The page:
But it didn’t matter…we stood there in utter amazement…made me once again realize how much I love doing this and why.

The Crossing

A ragged shelf cloud rolls across western Nebraska on June 2nd, bringing heavy rain behind it.

Those days when you try and try and try to see a supercell but nothing goes up near you and so you try to salvage the day by at least getting a nice shelf cloud in western Nebraska.

June 2nd, 2015…standing here right next to my buddy Matt Grans and his friend Nancee Rostad…this was a perfect moment with zero traffic on the road and a nice little shelf cloud crossing in front of us. Rare to get a time-lapse of something like this from right in the middle of a road and no cars come by…sometimes you risk it and hope for the best!

The Chase


Watch the video in 4K over on YouTube!

The music in this film was composed by Kerry Muzzey and is a track called The Secret History from the album The Architect. Please consider purchasing this album over on iTunes! I am forever his Kerry’s debt for his kindness and generosity in donating this song for my film. I do not have enough words to thank him!

If you’d like to purchase a digital download of the film for your iPhone or iPad, see below! You can find prints from this chase and also my entire storm collection by visiting my gallery.

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This past spring I spent more time chasing storms on the plains than ever before. The most I had spent prior to this was seven total days and that was last year. What I came away with from that short time made me realize that if I could double that…the stuff I could capture would be amazing. Of course I long to be out there for a month or longer, but when you live in Phoenix and have a wife and three kids…you have to be realistic.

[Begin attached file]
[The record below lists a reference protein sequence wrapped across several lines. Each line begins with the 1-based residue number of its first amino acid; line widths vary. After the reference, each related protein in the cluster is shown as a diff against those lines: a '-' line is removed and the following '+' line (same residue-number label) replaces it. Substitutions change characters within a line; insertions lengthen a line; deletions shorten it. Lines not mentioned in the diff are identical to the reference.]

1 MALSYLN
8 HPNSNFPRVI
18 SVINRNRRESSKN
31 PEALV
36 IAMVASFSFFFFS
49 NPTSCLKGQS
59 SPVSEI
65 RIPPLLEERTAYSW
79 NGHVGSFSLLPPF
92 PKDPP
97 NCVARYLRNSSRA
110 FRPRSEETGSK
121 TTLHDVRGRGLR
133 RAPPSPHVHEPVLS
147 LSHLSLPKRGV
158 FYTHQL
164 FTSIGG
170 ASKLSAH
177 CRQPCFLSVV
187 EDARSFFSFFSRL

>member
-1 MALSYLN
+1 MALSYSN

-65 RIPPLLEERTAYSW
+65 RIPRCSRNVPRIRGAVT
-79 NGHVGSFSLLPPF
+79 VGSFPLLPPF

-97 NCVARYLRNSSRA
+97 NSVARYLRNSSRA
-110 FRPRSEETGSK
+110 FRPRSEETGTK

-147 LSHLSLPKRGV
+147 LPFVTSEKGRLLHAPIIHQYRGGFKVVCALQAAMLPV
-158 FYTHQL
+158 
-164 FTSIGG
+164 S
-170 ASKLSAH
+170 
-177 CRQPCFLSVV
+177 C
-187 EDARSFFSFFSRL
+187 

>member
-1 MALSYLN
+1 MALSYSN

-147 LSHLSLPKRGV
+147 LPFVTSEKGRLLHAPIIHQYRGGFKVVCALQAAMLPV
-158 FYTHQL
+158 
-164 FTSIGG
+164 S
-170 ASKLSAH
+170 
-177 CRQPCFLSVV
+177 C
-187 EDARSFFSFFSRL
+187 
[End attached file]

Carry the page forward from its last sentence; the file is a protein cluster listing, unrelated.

I turned 40 years old this year and I told my wife all I wanted was 10 days chasing on the plains. She loves me though and it ended up being 14. Two days in April and then 12 straight days from May 23rd – June 3rd. Those 12 days were absolutely incredible. I’m friends with other chasers via social media, met them on the side of roads while chasing, even grabbed dinner together…but never have I felt more of a part of the chaser community than being out there for almost two weeks. Living the life…seeing the same amazing chasers over and over…it was overwhelming to me. I missed my family, it was hard at times, but it was one of the best experiences of my life.